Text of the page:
Brussels’ Chinese Pavilion and Japanese Tower to be protected as cultural heritage
Thursday, 12 December 2019
The Brussels government has decided to protect the Chinese Pavilion and the Japanese Tower. Credit: John Kroll/Flickr
The Brussels government has decided to protect the Chinese Pavilion and the Japanese Tower as heritage on Thursday.
Pascal Smet, the State Secretary for Urbanism, has been instructed by the Brussels government to urge the Federal government to start renovating both buildings, as it is officially responsible for their maintenance.
“Brussels has many architectural gems that bear witness to the rich history of our city. The Chinese Pavilion and the Japanese Tower are at the top of that list,” Smet said, reports Bruzz.
“Today, the Brussels Region is sending a strong signal to the federal government to renovate these unique buildings as a matter of urgency. By protecting our heritage, we ensure that the people of Brussels can be proud of their city and give Brussels the international image it deserves,” he said, adding that he is prepared to consider various ways to achieve that, including those with private support.
The Chinese Pavilion and the Japanese Tower were built between 1901 and 1905, by the order of King Leopold II. He wanted to build an open-air museum around his domain with buildings that referred to the Far East. Both buildings were designed by the Parisian architect Alexandre Marcel, who was inspired by ‘Le Tour du Monde’ at the 1900 World Exhibition in Paris.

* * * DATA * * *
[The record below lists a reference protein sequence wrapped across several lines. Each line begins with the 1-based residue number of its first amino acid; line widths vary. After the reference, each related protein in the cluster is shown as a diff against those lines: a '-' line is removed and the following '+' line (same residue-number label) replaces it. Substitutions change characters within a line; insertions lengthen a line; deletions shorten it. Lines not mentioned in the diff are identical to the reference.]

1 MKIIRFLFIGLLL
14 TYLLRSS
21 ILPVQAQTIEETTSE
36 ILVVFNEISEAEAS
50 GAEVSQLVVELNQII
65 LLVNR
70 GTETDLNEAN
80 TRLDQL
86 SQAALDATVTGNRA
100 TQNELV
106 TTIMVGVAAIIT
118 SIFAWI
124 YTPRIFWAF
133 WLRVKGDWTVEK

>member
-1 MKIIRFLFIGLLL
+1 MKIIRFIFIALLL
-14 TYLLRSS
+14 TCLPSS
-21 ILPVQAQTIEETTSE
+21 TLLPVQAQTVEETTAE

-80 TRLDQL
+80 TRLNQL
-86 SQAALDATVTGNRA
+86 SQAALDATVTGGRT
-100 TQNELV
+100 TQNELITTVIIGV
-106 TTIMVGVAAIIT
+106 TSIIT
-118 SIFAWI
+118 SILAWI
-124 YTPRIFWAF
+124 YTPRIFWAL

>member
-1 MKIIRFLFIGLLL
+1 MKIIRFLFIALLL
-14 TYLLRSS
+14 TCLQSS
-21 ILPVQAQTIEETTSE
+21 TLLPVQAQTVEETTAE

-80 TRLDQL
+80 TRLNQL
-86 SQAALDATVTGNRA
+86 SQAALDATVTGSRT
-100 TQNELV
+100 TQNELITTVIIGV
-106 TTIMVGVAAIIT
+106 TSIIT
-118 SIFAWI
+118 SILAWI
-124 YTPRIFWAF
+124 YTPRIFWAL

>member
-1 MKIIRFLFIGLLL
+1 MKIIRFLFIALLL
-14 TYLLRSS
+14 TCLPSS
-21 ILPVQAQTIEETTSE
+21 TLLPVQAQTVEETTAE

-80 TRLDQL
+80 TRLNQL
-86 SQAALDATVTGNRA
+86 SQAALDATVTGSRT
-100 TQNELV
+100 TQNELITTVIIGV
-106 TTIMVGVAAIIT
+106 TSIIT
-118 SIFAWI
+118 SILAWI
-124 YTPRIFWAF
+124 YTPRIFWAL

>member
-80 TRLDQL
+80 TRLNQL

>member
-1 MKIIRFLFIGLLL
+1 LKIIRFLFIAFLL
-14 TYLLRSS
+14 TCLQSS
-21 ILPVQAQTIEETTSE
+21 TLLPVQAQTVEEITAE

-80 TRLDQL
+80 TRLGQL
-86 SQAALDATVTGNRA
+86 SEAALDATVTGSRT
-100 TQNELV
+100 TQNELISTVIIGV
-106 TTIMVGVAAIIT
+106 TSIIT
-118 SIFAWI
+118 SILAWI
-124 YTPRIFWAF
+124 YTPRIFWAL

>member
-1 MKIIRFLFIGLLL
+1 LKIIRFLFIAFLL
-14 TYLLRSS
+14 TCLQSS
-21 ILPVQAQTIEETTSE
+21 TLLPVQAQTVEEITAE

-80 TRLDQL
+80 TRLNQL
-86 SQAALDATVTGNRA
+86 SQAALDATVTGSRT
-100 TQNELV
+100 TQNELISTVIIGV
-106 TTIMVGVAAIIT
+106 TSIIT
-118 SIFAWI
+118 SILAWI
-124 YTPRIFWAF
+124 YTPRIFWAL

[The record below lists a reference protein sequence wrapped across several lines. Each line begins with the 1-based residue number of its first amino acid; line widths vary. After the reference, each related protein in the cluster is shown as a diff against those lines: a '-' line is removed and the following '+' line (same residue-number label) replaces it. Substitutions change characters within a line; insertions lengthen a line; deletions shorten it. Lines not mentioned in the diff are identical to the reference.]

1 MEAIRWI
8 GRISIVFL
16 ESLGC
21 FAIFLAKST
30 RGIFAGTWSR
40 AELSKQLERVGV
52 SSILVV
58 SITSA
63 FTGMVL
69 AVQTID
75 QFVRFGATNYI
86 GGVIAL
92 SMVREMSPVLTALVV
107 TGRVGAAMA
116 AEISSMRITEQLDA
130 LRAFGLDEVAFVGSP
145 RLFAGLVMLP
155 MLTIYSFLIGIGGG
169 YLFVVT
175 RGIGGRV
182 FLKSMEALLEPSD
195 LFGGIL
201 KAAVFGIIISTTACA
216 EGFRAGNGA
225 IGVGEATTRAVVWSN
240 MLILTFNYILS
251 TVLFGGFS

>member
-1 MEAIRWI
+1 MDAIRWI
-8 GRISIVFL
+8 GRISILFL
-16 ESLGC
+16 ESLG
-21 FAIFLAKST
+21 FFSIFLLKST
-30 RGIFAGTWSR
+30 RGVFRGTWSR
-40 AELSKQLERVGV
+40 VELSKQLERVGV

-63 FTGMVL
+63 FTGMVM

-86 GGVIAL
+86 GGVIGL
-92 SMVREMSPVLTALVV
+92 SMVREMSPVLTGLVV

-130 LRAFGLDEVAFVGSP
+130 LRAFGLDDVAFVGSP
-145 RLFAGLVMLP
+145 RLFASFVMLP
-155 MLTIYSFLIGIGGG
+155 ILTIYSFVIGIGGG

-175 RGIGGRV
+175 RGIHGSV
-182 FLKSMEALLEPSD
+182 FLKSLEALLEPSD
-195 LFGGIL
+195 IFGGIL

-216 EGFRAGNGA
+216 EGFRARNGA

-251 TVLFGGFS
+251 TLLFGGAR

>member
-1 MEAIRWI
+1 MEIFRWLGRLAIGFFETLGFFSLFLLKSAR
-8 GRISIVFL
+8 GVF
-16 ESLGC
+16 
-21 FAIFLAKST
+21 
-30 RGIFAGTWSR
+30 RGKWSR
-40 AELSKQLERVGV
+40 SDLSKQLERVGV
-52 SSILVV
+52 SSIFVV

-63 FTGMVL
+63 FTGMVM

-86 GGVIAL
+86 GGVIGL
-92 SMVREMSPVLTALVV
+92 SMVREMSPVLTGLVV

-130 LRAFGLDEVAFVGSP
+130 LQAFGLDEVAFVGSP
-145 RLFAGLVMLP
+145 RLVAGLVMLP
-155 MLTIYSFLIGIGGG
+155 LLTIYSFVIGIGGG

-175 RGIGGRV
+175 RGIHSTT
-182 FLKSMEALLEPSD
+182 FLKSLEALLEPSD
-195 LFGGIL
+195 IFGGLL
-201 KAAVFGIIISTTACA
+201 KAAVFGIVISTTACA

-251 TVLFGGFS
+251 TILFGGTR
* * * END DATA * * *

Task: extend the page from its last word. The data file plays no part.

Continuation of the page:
In 1909, both buildings were donated to the Ministry of Foreign Affairs as a means of promoting Belgian relations with China and Japan, reports Het Laatste Nieuws.
The garden around the Japanese Tower is also protected. Credit: Regie der Gebouwen
The Chinese Pavilion is built in a typical South Chinese style with the recognisable roof shape. The ornaments on the facade and inside the building consist of a mix of different Chinese styles.
The woodwork of the Japanese Tower was ordered from a renowned Tokyo joinery, and then assembled in Laeken. The interior decoration incorporates original pieces from the Edo and Meiji periods (18th and 19th century Tokyo).
The garden around the Japanese Tower is also protected from now on, as it contains many remarkable trees, including the thickest Japanese Katsura tree in the region.
The Federal Government of the Buildings, which manages the buildings, reacts positively to the classification as heritage of both iconic buildings, said Smet.